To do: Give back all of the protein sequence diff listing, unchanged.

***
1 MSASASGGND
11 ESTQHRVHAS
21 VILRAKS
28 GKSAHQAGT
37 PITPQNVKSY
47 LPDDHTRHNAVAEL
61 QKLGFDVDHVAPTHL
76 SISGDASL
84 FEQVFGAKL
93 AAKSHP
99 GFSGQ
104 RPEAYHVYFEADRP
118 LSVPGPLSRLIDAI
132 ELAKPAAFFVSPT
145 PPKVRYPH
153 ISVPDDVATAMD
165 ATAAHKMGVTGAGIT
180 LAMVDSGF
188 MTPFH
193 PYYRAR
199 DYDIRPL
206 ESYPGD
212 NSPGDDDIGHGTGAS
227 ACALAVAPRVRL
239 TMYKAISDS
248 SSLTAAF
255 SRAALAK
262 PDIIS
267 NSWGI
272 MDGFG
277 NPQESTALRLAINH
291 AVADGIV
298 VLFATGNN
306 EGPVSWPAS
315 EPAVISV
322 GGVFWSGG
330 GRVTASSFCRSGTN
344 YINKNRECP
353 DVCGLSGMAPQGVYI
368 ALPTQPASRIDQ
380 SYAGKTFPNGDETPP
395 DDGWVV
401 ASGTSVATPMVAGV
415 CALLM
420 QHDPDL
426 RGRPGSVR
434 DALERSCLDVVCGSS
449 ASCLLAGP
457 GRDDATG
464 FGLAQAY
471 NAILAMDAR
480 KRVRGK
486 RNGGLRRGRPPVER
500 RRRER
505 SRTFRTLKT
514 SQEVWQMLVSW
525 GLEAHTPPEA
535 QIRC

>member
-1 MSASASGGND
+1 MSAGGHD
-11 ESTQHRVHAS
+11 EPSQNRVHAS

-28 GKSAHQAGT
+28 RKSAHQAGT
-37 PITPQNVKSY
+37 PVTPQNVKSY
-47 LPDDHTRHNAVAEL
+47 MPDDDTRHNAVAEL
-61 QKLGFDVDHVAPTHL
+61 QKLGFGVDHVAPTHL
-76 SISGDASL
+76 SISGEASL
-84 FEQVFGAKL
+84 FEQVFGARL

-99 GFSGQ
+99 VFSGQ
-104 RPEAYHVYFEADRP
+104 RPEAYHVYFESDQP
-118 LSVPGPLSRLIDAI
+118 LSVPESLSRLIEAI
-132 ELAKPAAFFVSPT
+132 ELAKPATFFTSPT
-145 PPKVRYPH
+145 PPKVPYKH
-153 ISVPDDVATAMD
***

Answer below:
1 MSASASGGND
11 ESTQHRVHAS
21 VILRAKS
28 GKSAHQAGT
37 PITPQNVKSY
47 LPDDHTRHNAVAEL
61 QKLGFDVDHVAPTHL
76 SISGDASL
84 FEQVFGAKL
93 AAKSHP
99 GFSGQ
104 RPEAYHVYFEADRP
118 LSVPGPLSRLIDAI
132 ELAKPAAFFVSPT
145 PPKVRYPH
153 ISVPDDVATAMD
165 ATAAHKMGVTGAGIT
180 LAMVDSGF
188 MTPFH
193 PYYRAR
199 DYDIRPL
206 ESYPGD
212 NSPGDDDIGHGTGAS
227 ACALAVAPRVRL
239 TMYKAISDS
248 SSLTAAF
255 SRAALAK
262 PDIIS
267 NSWGI
272 MDGFG
277 NPQESTALRLAINH
291 AVADGIV
298 VLFATGNN
306 EGPVSWPAS
315 EPAVISV
322 GGVFWSGG
330 GRVTASSFCRSGTN
344 YINKNRECP
353 DVCGLSGMAPQGVYI
368 ALPTQPASRIDQ
380 SYAGKTFPNGDETPP
395 DDGWVV
401 ASGTSVATPMVAGV
415 CALLM
420 QHDPDL
426 RGRPGSVR
434 DALERSCLDVVCGSS
449 ASCLLAGP
457 GRDDATG
464 FGLAQAY
471 NAILAMDAR
480 KRVRGK
486 RNGGLRRGRPPVER
500 RRRER
505 SRTFRTLKT
514 SQEVWQMLVSW
525 GLEAHTPPEA
535 QIRC

>member
-1 MSASASGGND
+1 MSAGGHD
-11 ESTQHRVHAS
+11 EPSQNRVHAS

-28 GKSAHQAGT
+28 RKSAHQAGT
-37 PITPQNVKSY
+37 PVTPQNVKSY
-47 LPDDHTRHNAVAEL
+47 MPDDDTRHNAVAEL
-61 QKLGFDVDHVAPTHL
+61 QKLGFGVDHVAPTHL
-76 SISGDASL
+76 SISGEASL
-84 FEQVFGAKL
+84 FEQVFGARL

-99 GFSGQ
+99 VFSGQ
-104 RPEAYHVYFEADRP
+104 RPEAYHVYFESDQP
-118 LSVPGPLSRLIDAI
+118 LSVPESLSRLIEAI
-132 ELAKPAAFFVSPT
+132 ELAKPATFFTSPT
-145 PPKVRYPH
+145 PPKVPYKH
-153 ISVPDDVATAMD